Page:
Disappearing history and missing bridges
It can be annoying to find out much too late that some piece of history has been paved over, or bulldozed, or blown up, or otherwise removed without an appropriate update. This particular case pertains to wherever the second Santa Clara mission may have been, somewhere up by the San Jose airport. Apparently, they lost it along the way, and what you can find now is pretty bizarre.
This particular bit of text is set into a marker in an odd and tiny little park just inside the Santa Clara city limits. It's much darker than the other text on that marker, suggesting it is newer than the other text (not shown) which probably dates to the original 1953 installation.
If you were to actually travel 967 yards north from this marker, you'd have to jump a couple of fences with barbed wire. Then you'd have to deal with a bunch of interesting people with guns, because that spot seems to be under a runway now. So much for history.
There's more brokenness here. Another way to find the original site is to start at this "37-64" bridge and go south 334 yards. Okay. So let's just turn to the Caltrans bridge log to find out just which bridge that is.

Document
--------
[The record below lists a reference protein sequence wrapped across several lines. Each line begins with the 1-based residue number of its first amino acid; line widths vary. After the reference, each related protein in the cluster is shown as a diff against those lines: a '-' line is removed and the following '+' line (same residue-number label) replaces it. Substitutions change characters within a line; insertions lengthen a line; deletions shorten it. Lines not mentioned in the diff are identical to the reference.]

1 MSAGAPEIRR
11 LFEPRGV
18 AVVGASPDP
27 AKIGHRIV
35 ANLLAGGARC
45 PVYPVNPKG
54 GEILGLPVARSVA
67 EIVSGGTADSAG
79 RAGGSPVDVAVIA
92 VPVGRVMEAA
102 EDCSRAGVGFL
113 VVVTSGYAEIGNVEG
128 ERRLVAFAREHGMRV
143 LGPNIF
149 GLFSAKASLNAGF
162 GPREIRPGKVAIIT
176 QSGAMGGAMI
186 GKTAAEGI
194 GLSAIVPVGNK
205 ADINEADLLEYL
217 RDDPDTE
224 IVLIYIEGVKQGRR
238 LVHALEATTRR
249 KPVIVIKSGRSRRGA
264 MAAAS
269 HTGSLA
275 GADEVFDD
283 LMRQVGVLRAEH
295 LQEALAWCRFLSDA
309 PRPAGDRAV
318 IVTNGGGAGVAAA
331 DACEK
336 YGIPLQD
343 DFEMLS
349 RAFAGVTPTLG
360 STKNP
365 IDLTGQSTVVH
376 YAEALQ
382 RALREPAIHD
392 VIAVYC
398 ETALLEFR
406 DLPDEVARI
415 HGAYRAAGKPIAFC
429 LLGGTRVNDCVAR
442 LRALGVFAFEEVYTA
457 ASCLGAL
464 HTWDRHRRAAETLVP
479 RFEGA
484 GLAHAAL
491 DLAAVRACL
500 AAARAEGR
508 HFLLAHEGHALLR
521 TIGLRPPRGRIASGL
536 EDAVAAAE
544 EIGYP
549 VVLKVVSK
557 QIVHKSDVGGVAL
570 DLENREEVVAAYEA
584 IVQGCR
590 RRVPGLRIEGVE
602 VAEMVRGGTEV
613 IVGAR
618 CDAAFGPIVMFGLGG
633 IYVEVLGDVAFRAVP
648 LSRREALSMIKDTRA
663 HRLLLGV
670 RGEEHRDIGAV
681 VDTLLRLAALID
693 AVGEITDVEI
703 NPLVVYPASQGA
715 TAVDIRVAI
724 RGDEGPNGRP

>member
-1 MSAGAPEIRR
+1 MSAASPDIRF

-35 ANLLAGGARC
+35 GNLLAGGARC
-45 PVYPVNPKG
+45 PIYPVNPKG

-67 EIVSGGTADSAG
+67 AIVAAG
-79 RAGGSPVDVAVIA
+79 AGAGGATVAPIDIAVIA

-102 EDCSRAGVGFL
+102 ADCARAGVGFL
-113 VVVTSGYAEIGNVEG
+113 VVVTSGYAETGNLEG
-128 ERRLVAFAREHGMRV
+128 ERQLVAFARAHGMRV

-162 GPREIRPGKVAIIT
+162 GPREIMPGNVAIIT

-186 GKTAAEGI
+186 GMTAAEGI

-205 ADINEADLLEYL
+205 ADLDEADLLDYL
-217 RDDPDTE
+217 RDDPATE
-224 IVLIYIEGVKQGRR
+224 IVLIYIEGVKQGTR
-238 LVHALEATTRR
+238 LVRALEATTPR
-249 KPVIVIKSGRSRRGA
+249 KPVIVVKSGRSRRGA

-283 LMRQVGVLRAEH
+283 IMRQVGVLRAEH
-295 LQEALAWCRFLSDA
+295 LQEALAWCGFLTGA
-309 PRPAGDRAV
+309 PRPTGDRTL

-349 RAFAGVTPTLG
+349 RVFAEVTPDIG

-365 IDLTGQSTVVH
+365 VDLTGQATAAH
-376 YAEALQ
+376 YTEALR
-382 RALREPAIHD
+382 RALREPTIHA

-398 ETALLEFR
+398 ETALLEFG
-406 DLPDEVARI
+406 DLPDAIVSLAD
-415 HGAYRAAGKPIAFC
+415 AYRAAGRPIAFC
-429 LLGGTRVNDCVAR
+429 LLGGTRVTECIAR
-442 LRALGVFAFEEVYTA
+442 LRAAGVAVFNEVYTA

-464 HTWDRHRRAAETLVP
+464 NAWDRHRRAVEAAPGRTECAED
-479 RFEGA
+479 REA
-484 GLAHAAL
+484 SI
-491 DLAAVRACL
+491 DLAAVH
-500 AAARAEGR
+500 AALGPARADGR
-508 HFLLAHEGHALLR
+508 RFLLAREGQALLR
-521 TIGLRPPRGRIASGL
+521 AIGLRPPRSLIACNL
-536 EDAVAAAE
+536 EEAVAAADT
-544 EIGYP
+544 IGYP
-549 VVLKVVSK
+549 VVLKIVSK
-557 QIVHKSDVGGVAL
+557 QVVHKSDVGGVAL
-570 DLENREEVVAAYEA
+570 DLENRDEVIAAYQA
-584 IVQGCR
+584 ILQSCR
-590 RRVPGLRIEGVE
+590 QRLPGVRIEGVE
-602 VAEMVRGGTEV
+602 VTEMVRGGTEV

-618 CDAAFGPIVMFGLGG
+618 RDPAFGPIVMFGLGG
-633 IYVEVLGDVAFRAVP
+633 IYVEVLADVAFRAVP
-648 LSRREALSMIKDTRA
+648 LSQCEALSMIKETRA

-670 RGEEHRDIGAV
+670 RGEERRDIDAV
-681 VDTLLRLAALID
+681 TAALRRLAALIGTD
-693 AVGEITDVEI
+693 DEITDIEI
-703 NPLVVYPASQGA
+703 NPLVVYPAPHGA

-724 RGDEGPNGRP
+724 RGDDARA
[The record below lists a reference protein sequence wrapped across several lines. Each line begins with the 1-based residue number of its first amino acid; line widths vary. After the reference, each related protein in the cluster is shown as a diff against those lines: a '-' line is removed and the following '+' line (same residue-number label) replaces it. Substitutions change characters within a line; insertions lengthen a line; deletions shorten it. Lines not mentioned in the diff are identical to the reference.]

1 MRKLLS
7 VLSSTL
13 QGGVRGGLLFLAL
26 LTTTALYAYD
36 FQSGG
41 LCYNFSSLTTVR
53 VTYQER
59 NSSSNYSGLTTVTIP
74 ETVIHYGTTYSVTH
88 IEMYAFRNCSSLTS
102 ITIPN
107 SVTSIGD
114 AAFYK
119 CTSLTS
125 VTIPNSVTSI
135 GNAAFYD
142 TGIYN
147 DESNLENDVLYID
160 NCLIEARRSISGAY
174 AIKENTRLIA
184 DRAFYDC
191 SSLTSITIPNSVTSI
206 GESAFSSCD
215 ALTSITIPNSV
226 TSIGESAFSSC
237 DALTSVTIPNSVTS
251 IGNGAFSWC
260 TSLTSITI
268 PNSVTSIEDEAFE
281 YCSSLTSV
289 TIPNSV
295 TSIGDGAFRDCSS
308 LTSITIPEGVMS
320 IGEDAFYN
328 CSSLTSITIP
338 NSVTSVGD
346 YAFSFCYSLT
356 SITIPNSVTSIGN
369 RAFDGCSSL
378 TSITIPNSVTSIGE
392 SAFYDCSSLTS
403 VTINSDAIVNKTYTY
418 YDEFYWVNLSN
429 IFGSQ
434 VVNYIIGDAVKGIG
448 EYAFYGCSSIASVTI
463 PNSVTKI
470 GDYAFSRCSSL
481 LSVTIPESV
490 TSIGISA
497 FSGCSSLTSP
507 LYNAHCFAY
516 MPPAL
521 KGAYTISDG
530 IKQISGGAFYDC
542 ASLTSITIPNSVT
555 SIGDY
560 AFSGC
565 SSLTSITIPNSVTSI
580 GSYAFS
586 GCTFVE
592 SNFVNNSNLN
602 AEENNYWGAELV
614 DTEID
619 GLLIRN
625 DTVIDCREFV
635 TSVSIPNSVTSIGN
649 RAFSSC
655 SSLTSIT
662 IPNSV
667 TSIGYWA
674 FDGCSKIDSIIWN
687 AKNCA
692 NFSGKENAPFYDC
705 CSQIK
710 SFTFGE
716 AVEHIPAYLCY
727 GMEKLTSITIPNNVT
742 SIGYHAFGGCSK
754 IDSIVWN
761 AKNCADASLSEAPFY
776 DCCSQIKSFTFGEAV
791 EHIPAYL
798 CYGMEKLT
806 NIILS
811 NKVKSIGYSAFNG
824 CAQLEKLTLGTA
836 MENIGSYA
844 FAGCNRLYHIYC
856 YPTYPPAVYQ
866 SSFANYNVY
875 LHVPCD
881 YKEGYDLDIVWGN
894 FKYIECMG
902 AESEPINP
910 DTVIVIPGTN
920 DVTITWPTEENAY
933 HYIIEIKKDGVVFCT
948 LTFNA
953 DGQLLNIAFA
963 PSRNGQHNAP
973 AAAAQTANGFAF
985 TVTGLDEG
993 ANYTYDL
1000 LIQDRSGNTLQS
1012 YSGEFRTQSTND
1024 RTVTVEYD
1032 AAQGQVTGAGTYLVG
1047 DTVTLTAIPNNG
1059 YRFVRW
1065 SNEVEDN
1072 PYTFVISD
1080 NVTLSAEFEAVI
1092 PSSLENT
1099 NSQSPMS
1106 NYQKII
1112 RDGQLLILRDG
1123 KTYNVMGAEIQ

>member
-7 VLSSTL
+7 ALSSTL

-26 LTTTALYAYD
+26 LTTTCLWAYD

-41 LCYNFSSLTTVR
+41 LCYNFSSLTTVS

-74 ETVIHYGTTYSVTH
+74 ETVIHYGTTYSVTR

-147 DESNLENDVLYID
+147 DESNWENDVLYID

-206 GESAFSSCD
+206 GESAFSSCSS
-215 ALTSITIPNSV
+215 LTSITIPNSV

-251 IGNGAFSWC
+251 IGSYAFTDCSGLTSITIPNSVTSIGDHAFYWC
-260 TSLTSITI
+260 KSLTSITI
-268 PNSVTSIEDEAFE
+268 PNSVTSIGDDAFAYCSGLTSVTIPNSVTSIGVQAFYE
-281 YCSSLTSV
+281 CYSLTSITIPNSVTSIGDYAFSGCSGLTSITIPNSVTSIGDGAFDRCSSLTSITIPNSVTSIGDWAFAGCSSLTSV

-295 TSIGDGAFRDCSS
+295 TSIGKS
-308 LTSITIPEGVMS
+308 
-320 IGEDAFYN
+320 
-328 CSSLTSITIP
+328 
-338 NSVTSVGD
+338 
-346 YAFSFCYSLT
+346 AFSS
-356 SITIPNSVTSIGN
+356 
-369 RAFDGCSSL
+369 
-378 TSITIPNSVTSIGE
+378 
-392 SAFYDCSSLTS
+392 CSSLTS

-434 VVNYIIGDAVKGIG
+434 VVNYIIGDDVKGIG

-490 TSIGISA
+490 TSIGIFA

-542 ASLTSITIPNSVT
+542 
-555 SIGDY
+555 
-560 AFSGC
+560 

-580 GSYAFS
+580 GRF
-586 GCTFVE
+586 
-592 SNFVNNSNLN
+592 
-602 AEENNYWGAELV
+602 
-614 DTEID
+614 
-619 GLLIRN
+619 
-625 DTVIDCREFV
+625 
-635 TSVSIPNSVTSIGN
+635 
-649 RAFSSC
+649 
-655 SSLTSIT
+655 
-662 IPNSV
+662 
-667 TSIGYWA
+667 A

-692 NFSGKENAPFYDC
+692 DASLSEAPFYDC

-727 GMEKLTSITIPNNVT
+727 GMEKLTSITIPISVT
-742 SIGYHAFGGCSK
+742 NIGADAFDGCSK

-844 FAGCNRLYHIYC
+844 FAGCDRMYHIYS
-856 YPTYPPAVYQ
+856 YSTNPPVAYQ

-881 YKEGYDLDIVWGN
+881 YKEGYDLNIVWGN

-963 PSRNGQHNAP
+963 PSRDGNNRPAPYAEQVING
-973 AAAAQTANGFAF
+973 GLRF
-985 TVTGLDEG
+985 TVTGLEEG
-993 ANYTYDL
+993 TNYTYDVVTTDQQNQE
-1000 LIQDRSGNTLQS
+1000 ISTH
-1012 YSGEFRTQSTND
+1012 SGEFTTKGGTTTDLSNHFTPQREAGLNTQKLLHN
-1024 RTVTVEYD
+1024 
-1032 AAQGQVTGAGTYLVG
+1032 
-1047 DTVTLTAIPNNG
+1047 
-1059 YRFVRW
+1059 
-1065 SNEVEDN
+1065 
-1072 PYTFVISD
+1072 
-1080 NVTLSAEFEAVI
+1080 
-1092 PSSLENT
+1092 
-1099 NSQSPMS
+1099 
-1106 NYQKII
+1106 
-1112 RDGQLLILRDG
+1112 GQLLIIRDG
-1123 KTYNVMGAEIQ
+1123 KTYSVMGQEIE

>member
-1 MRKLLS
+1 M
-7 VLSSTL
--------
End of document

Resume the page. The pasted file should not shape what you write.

Or not. None of the bridges which are actually in that area right now have that identifier. You can search that entire file and will never find a bridge labeled 37-0064. So we have a point of reference which doesn't exist, pointing to a place which seems to be completely off limits and devoid of anything anyway.
It's likely that this bridge vanished during some widening job or seismic refit since this marker was updated. However, the complete inability to find such data online is frustrating. It does mean one thing, though: the days of going to libraries, sifting through musty old catalogs and scrolling around microfiche sheets are not gone yet.